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I am stuck using an AJAX library from about 5 years ago in this project, and it had some issues with parsing dates in JSON. I wound up rewriting its parse function to use a single regex:

return eval('(' + (enableDateParsing ? text.replace(/"(?:\\)?\/Date\((.*?)\)(?:\\)?\/"/g, "new Date($1)") : text) + ')');

This works really well, but I thought I could get a speed up if I used native JSON parsing in IE8 / chrome / ff, so I added this bit:

if (typeof JSON !== 'undefined' && typeof JSON.parse !== 'undefined') {     
        var nativeJsonDateParseRegex = /\/Date\(.*?\)\//g;       
        return JSON.parse(text, function (key, value) {
            if (AjaxPro.enableDateParsing && typeof value === 'string' && value.match(nativeJsonDateParseRegex)) 
            {
                value = new Date(parseInt(value.substr(6)));
            }                       
            return value;         
        });        
    } 
else // revert to eval for ie6/ie7

The reviver callback will execute once for each JSON property returned, so it has to be very fast. During a profile I've seen it's been called 170484 times, but still runs pretty fast (131.237ms). Any ideas on how to make it faster, or is this the best you can do without serious tweaking?

share|improve this question
up vote 1 down vote accepted

Your code contains a lot of constant conditions, you'll be fine with checking once whether native JSON is supported or not.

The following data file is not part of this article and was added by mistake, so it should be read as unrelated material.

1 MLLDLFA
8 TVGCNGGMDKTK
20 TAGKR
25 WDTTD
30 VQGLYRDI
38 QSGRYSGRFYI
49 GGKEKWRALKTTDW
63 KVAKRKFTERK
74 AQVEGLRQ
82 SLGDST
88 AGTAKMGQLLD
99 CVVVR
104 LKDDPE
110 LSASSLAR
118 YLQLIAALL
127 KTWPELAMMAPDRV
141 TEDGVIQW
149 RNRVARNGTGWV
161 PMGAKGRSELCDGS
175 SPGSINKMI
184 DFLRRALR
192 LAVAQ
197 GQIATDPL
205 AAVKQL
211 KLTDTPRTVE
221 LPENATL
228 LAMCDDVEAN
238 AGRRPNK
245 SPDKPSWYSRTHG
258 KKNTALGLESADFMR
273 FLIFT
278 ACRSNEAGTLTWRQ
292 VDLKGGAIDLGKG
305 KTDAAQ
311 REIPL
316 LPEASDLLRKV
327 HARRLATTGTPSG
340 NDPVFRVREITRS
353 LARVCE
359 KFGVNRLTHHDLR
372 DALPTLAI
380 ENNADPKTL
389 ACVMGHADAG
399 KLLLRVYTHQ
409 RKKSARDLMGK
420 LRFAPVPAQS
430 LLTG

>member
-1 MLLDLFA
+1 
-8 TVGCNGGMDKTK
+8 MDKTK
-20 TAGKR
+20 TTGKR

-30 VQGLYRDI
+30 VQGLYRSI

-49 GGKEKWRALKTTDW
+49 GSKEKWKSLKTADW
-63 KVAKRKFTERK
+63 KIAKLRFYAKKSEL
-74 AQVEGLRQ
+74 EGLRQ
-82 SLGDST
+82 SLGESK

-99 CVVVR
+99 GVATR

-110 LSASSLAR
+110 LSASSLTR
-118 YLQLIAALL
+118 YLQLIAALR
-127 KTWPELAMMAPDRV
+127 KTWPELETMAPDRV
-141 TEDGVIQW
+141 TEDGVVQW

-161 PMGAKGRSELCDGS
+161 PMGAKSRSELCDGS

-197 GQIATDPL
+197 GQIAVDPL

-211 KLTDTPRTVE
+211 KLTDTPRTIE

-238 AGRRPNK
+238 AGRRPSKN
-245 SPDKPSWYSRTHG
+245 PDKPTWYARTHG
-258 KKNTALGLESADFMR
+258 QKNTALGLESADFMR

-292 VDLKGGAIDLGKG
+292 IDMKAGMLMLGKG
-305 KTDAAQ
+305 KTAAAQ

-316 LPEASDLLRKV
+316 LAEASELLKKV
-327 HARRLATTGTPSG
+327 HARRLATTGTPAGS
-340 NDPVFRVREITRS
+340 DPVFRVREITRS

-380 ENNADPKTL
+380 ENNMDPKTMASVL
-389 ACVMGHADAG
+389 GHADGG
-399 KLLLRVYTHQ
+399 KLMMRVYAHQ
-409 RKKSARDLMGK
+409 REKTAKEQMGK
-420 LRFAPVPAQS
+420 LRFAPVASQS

Suggestions:

  • check for native JSPN support at page load, and add the right function accordingly.
  • Drop the global flag from the regex if you do not need it
  • Drop regular expressions if possible, if every date always starts with "/Date(", search for it. It's much faster (see benchmark at jsperf.com)
  • todo: check whether parseInt can be replaced with an other method to get rid of the trailing )/.
  • If AjaxPro.enableDateParsing is a constant, you can remove if from AjaxPro.jsonParse and and make it a condition like the check for native JSON

Code without RE:

if (typeof JSON !== 'undefined' && typeof JSON.parse !== 'undefined') {
    AjaxPro.nativeJsonDateParseRegex = /\/Date\(.*?\)\//g;
    AjaxPro.dateFunc = function(key, value) {
       if (typeof value === "string" && !value.indexOf("/Date(")) {
           return new Date(value.substring(6, value.length-2));
       }
       return value;
    };
    AjaxPro.jsonParse = function(text) {
        if (AjaxPro.enableDateParsing) {
            return JSON.parse(text, AjaxPro.dateFunc);
        }
        return JSON.parse(text);
    };
} else // revert to eval for ie6/ie7

This should be highly optimized. You might want to run some more test on your own in multiple browsers. Maybe checking for a property of a string is faster than checking its type (doubt it), thing like that.

share|improve this answer
    
wow thanks, that's brilliant – Shawn Mar 24 '11 at 6:11

One not so good microoptimization, but still worth giving a try. Since your substring contains millisecond timestamp only, and no other garbage string. You can remove the call to parseInt. You can try typecasting with simple mathematical operation like multiplication with 1. Might save some time if you are too keen on microoptimizations.

 value = new Date(1*(value.substr(6)));

example:

a = "a:3333";
b = a.substring(2);
alert(b*2); // alerts 6666
share|improve this answer
    
it ends with )/ though : < – Shawn Mar 24 '11 at 6:10
1  
then u can parse a better substring which does not have any other prefix, suffix string. and use simple typecasting :) – DhruvPathak Mar 24 '11 at 8:03
    
i'd like to, but im not sure i how i can strip the last 2 chars off of a string – Shawn Mar 24 '11 at 17:10
    
Javascript supports length based string parsing .. w3schools.com/jsref/jsref_substr.asp – DhruvPathak Mar 24 '11 at 18:52

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